Columbus, Ohio--------
Dayton, Ohio----------
Detroit, Mich.--------
Evansville, Ind.------
Flint, Mich.-----------
Fort Wayne, Ind.------
Gary, Ind.------------
Grand Rapids, Mich.---
Indianapolis, Ind.---
Madison, Wis.-------
Milwaukee, Wis.------
Peoria, Ill.-----------
Rockford, Ill.---------
South Bend, Ind.-------
Toledo, Ohio----------
Youngstown, Ohio------

WEST NORTH CENTRAL:
Des Moines, Iowa------
Duluth, Minn.----------
Kansas City, Kans.----
Kansas City, Mo.------
Lincoln, Nebr.------
Minneapolis, Minn.----
Omaha, Nebr.----------
St. Louis, Mo.--------
St. Paul, Minn.-------
Wichita, Kans.--------


964 648 81 46
290 183 23 20
66 47 10 2
48 33 4
43 32 3 1
68 33 3 5
51 31 6 3
27 19 -
31 25 1 -
65 42 2 5
94 68 10 3
13 9 3 -
56 37 10 2
48 36 -
64 53 10 1

3,926 2,400 248 179
50 32 2 4
33 25 1 1
154 88 3 8
42 23 6 3
45 28 5 2
48 28 3 2
95 67 13 2
144 77 9 6
1,921 1,167 107 75
50 25 8 5
575 316 8 40
292 187 18 11
69 50 10 -
136 91 27 10
31 24 2 -
53 35 7 4
51 32 3 1
69 48 8 4
28 22 5 1
40 35 3 -

2,990 1,709 151 156
53 34 3
41 28 5 1
795 440 32 32
221 143 11 8
232 117 16 24
139 73 2 13
115 66 9 6
403 222 12 27
61 37 5 2
49 27 5 3
64 38 6 3
43 17 10 2
54 42 9 -
185 104 4 9
66 33 2 3
131 78 6 9
53 28 4
29 19 5 1
41 24 3 1
137 95 7 3
78 44 2 2

1,043 723 71 22
77 53 10 5
23 14 4 -
44 27 5 4
183 135 7 1
35 25 2 -
149 99 3 2
81 51 7 3
305 206 15 6
75 61 4 -
71 52 14 1


SOUTH ATLANTIC:
Atlanta, Ga.-----------
Baltimore, Md.----------
Charlotte, N. C.-------
Jacksonville, Fla.-----
Miami, Fla.------------
Norfolk, Va.-----------
Richmond, Va.-----------
Savannah, Ga.-----------
St. Petersburg, Fla.---
Tampa, Fla.------------
Washington, D. C.------
Wilmington, Del.-------

EAST SOUTH CENTRAL:
Birmingham, Ala.-------
Chattanooga, Tenn.-----
Knoxville, Tenn.-------
Louisville, Ky.--------
Memphis, Tenn.----------
Mobile, Ala.-----------
Montgomery, Ala.-------
Nashville, Tenn.-------

WEST SOUTH CENTRAL:
Austin, Tex.-----------
Baton Rouge, La.-------
Corpus Christi, Tex.---
Dallas, Tex.------------
El Paso, Tex.-----------
Fort Worth, Tex.--------
Houston, Tex.-----------
Little Rock, Ark.------
New Orleans, La.-------
Oklahoma City, Okla.---
San Antonio, Tex.------
Shreveport, La.--------
Tulsa, Okla.-----------

MOUNTAIN:
Albuquerque, N. Mex.---
Colorado Springs, Colo.
Denver, Colo.----------
Ogden, Utah------------
Phoenix, Ariz.---------
Pueblo, Colo.----------
Salt Lake City, Utah---
Tucson, Ariz.----------

PACIFIC:
Berkeley, Calif.-------
Fresno, Calif.---------
Glendale, Calif.-------
Honolulu, Hawaii-------
Long Beach, Calif.-----
Los Angeles, Calif.----
Oakland, Calif.--------
Pasadena, Calif.-------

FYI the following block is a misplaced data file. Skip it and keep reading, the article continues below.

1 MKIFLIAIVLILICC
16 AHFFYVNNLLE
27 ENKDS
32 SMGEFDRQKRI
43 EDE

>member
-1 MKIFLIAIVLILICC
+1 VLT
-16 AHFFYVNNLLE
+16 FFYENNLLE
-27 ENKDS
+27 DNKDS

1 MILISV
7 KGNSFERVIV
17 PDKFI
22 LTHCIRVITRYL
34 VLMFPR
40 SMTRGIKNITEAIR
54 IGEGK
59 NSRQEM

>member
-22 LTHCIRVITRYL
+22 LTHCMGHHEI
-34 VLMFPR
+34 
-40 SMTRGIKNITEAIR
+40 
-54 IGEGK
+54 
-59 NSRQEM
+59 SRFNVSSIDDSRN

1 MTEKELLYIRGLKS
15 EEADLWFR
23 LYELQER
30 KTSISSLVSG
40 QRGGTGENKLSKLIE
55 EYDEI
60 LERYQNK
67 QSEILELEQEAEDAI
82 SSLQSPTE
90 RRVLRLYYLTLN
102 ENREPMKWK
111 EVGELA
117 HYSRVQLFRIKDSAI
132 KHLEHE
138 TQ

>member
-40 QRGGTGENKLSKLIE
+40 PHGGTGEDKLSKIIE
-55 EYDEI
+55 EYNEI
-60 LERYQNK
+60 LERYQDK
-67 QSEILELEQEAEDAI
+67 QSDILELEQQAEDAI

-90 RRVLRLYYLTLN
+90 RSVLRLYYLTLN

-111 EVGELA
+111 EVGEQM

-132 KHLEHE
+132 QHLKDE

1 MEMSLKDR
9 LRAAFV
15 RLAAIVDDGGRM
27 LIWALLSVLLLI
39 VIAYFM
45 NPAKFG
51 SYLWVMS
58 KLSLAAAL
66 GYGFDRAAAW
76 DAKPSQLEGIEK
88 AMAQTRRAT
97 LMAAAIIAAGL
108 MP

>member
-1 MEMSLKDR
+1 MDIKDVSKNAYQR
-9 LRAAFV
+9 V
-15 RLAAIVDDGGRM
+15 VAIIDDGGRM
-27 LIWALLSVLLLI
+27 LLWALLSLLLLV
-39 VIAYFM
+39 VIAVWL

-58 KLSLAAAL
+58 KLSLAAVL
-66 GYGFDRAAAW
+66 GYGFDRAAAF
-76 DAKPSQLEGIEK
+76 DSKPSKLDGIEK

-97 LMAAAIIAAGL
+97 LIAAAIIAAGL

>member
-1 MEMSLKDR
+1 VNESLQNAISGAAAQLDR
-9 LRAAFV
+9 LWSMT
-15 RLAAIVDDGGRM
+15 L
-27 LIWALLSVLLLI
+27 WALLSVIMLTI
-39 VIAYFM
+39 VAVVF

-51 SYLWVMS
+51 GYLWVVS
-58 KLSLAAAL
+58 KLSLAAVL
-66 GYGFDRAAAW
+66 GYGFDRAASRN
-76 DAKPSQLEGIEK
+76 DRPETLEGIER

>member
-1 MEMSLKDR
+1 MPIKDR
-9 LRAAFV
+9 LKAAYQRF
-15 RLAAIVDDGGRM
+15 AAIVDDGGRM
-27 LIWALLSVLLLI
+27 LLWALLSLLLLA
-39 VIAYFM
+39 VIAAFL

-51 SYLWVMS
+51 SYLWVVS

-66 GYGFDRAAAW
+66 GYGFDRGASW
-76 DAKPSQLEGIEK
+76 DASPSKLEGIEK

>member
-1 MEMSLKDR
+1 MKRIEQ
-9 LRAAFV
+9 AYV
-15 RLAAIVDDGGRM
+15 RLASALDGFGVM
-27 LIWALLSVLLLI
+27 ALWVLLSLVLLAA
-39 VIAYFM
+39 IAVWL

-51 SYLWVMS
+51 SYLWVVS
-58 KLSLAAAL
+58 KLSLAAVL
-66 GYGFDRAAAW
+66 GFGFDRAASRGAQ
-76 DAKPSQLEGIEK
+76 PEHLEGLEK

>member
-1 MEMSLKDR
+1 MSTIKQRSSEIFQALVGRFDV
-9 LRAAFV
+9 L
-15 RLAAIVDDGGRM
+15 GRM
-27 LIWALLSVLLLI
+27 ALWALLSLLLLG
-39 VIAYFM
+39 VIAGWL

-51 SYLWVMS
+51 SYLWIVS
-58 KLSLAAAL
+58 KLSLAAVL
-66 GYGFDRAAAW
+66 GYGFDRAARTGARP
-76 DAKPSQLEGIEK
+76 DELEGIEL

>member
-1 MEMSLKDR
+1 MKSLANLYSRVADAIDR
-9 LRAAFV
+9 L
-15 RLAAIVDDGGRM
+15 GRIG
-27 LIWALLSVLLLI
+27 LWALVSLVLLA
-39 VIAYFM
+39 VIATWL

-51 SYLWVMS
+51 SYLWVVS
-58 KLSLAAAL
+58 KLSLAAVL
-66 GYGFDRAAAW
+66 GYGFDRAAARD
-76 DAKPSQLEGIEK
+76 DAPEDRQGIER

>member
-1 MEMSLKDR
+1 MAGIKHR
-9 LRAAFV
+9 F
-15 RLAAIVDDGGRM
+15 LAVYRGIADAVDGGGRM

Portland, Oreg.--------
Sacramento, Calif.-----
San Diego, Calif.------
San Francisco, Calif.--
San Jose, Calif.-------
Seattle, Wash.---------
Spokane, Wash.----------
Tacoma, Wash.----------


1,565
209
371
55
112
110
49
153
49
104
91
206
56

978
135
91
81
235
193
54
43
146

1,632
54
61
39
211
48
112
266
111
214
149
161
83
123

512
40
38
141
19
123
26
62
63

1,918
31
67
36
47
92
461
108
49
138
64
111
211
44
306
93
60


883
100
221
25
61
63
25
87
23
94
57
94
33

563
66
54
59
145
99
28
25
87

924
37
34
19
118
27
68
137
80
106
88
80
50
80

317
26
26
81
17
68
18
37
44

1,196
24
41
25
28
53
274
62
37
94
38
62
127
25
194
69
43


Total 15,528 9,363 1,015 692
Estimatedexpected no. 13 376 7.756 615 646
Cumulative Totals
including reported corrections for previous weeks

All Causes, All Ages ------------------------- 61,757
All Causes, Age 65 and over------------------- 37,608
Pneumonia and Influenza, All Ages------------- 4,053
All Causes, Under 1 Year of Age--------------- 2,542


Week No.








40 Morbidity and M






INTERNATIONAL NOTES
QUARANTINE MEASURES


Iria ai atio InI ormh ation for InoT irnalin/al Trar/ e
I1!,7-G;S itiio-PuSlic H all tl Scrrie P'bqlihction \ o.


Page RR

Inder Chicago. Illinois. United Air Lines Medical
Department. O'Hara Field Slation, 60010. Clinic Hours,

Delete: By \ppointmonti

Insert: Friday, 10 a.m {) 11 a.m., by appointment


Page 89
Add:


City and State Monroe. La. 71201

Center Quachit a Parish health Init
2913 DeSiard Street
TIlelphon 325-0-154

Clinic Hours Wednesday 1 to 3 p.m.

Fee None


Page 90

Under Rochester, Minnesota. Mayo Clinic. Clinic
Hours,

Delete: Tuesday. 11 a.m.. by appointment

Insert: By appointment only


mortality Weekly Report


JANUARY 27. 1968


THE MORBIDITY AND MORTALITY WEEKLY REPORT, WITH A CIRCULA*
TION OF I7000. IS PUBLISHED AT THE NATIONAL COMMUNICABLE
DISEASE CENTER. ATLANTA. GEORGIA.
DIRECTOR NATIONAL COMMUNICABLE DISEASE '"- E D
SENCER. M..
CHIEF EPIDEMIOLOGY PROGRAM A.D. LANGMUIR. M.D.
ACTING CHIEF STATISTICS SECTION DA L SHERMAN M.S.
EDITOR MICHAEL B GREGG, M D

IN ADDITION TO THE ESTABLISHED PROCEDURES FOR REPORTING
MORBIDII .. --' I :F 7 I.. HE '. I I. '. e L DISEASE
CENTER r'- .r*: .. ... 7 .OF '. *' '**.-. re OR CASE
INVESTIGATIONS WHICH ARE OF CURRENT INTEREST TO HEALTH
OFFICIALS AND WHICH ARE DIRECTLY RELATED TO THE CONTROL
OF COMMUNICABLE DISEASES SUCH COMMUNICATIONS SHOULD BE
ADDRESSED TO:
NATIONAL *'' 0.r DISEASE CENTER
ATLANTA I
ATTN..
S- MORTALITY WEEKLY REPORT

NOTE: THE DATA IN THIS REPORT ARE PROVISIONAL AND ARE
BASED ON WEEKLY TELEGRAMS TO THE NCOC BY THE INDIVIDUAL
STATE HEALTH .. ItENTS THE REPORTING WEE i .l- L u :F
ON SATURDAY ..'" DATA ON A NATIONAL BASIS FLE. --FL
ON THE SUCCEEDING FRIDAY